Heyden says she is now preparing a lawsuit against the newspaper and its three journalists for violating her rights. In order to do so, she started a crowdfunding campaign to help her fight media defamation. That ‘Go Fund Me’ campaign was also promoted on Weibo on July 5th, and she soon reached over 13,000 euros in donations.

The main take-away of the Global Times story is that Heyden is an active social media user who has bravely refuted Western bias on China and exposed the supposed media hysteria regarding the rise of China, and that she has been purposely targeted by European media outlets for doing so.

Heyden joined Twitter in March of 2020 with her bio describing her as a “German amateur manga drawer, studying business economy, grown up within Chinese community since age 15.”

Since then, she has tweeted over 1000 times and has spoken out about many issues involving China, including the Covid-19 pandemic, the situation in Xinjiang, the national security law in Hong Kong, the India-China border conflict, and the status of Taiwan. She sometimes also tweets out more personal information, such as the time when she shared photos of herself and her Chinese partner.

Her very first tweet on the platform – one about China not falsifying Covid-19 numbers – was sent out on April 1st of 2020 and received 52 likes. Over the past year, her account has only gained more likes and followers.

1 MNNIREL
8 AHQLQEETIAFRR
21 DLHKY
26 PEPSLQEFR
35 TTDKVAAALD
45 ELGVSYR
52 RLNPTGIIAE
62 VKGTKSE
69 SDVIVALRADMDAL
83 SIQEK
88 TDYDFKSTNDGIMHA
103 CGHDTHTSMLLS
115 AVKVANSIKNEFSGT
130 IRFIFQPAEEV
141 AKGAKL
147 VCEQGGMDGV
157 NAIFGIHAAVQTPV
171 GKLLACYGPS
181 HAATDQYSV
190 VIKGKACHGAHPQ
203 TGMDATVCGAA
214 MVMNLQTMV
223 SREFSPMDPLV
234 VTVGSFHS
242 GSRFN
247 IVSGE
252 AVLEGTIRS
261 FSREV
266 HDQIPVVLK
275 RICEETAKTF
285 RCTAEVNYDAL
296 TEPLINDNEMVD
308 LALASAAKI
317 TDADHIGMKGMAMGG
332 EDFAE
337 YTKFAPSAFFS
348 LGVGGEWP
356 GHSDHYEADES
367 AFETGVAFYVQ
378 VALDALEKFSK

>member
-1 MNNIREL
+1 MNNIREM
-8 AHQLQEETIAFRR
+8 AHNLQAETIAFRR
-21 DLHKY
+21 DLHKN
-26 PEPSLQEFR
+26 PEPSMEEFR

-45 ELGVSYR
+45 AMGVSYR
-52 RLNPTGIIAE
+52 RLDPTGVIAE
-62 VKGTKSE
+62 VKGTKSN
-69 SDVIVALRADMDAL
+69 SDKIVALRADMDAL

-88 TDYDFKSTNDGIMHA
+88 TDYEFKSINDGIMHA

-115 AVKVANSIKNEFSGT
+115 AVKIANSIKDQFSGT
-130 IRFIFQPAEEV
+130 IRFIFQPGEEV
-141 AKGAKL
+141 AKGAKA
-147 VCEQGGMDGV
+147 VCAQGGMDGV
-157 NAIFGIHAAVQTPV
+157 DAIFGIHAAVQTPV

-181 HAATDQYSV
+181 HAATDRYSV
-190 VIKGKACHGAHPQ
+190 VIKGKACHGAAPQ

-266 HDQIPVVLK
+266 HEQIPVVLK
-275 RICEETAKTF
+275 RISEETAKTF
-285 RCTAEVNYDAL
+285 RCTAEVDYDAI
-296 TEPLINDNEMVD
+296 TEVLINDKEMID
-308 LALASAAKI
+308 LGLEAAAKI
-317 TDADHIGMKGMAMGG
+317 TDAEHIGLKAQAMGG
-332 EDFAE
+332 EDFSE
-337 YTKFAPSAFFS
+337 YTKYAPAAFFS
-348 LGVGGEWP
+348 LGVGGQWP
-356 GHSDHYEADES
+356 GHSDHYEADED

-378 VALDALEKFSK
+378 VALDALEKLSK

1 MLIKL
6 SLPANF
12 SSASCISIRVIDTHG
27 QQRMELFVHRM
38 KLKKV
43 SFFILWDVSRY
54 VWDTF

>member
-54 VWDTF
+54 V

A later tweet in which Heyden wrote “I can testify that Chinese Muslims are not persecuted like what western media claimed” (link) received over 870 likes.

In another tweet, Heyden wrote: “China is unfairly treated because she’s always put in a trial without chances to defend. Her words must be propaganda, her people must be brainwashed. After confirmation with Chinese sources and my experiences, I’m enraged about how wrong our media is. This is harmful to us all.” That tweet received over 1.4K likes.

Besides the fact that Heyden’s tweets are often retweeted by the Twitter accounts of Chinese diplomats and other prominent Chinese channels – sometimes within just a few seconds of one another, – the aforementioned ISD article claims that Heyden’s account has grown in a relatively short time due to sudden spikes in followership by accounts that were created in batches at specific times and in short sequence.

For a Twitter post of August 2020, Heyden recorded a video in which she explained why she wanted to open up her Twitter account in the first place and counter those accusing her of being a “CCP agent” or a “fake account”. She said: